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Chapter 23: The Respiratory System

Terms in this set (53)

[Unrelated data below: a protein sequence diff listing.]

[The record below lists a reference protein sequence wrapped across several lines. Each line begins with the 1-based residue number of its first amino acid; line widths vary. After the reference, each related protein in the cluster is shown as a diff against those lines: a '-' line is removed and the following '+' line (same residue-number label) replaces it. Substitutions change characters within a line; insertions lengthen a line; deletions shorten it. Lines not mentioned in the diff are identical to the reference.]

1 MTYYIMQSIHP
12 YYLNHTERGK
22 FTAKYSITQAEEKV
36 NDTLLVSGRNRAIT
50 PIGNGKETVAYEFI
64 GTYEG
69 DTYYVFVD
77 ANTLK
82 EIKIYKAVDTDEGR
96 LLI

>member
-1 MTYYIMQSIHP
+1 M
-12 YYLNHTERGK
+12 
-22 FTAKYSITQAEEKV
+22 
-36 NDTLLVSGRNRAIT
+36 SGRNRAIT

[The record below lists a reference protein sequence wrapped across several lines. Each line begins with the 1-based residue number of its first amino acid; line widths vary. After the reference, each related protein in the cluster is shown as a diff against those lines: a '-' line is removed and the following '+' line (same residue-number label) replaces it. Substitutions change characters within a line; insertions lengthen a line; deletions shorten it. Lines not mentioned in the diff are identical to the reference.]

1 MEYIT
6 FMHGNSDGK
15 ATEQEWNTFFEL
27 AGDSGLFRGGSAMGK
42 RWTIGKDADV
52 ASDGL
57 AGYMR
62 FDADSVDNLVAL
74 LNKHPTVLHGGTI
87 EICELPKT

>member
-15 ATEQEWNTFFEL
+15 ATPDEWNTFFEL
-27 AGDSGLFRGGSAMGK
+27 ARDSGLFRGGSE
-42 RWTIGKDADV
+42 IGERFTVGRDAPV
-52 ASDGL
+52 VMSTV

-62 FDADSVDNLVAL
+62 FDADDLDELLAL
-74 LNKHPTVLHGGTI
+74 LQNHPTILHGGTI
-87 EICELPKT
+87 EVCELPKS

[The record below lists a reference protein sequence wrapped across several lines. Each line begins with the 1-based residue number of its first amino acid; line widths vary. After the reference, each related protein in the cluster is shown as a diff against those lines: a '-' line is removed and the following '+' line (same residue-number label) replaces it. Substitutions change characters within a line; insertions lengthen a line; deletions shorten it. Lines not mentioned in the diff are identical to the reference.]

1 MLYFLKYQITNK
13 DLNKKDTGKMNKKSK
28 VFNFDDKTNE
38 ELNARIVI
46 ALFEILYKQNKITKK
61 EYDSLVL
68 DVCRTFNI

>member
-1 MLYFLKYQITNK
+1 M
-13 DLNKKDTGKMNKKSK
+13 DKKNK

because of its low solubility at sea level pressure (solubility is the ability of a gas to dissolve in a liquid), as total air pressure increases, the partial pressures of all gases in the air mixture increase; when a SCUBA diver breathes air under high pressure (pressure increases greatly with increasing depth away from sea level), the nitrogen in the mixture can have serious negative effects; because the partial pressure of nitrogen is higher in a mixture of compressed air than in air at sea level pressure, a considerable amount of nitrogen dissolves in plasma and interstitial fluids; excessive amounts of dissolved nitrogen may produce symptoms similar to alcohol intoxication, a condition called nitrogen narcosis; the depth at which this occurs depends on the individual SCUBA diver but generally this occurs when a SCUBA diver goes below 100 ft; risk factors for developing nitrogen narcosis are thermal cold, stress, heavy work, fatigue, and carbon dioxide retention; the feeling can continue after the diver surfaces; if a diver comes to the surface slowly, the dissolved nitrogen can be eliminated by exhaling it; safe SCUBA diver practice is to always include a "safety stop" upon ascent; this means staying at 15 ft below the surface for a minimum of 3min on the way up prior to surfacing; this allows time for slow elimination of the dissolved nitrogen; however, if the ascent is too rapid (and pressure decreases rapidly), nitrogen comes out of solution and forms nitrogen bubbles in tissues (like opening a pop can), this condition is called decompression sickness; bubbles typically develop in the joints first, producing severe pain, and afflicted individuals tend to curl up; can also cause stroke or pulmonary embolism; a sudden loss of cabin pressure in an aircraft at high altitude can also produce symptoms of decompression sickness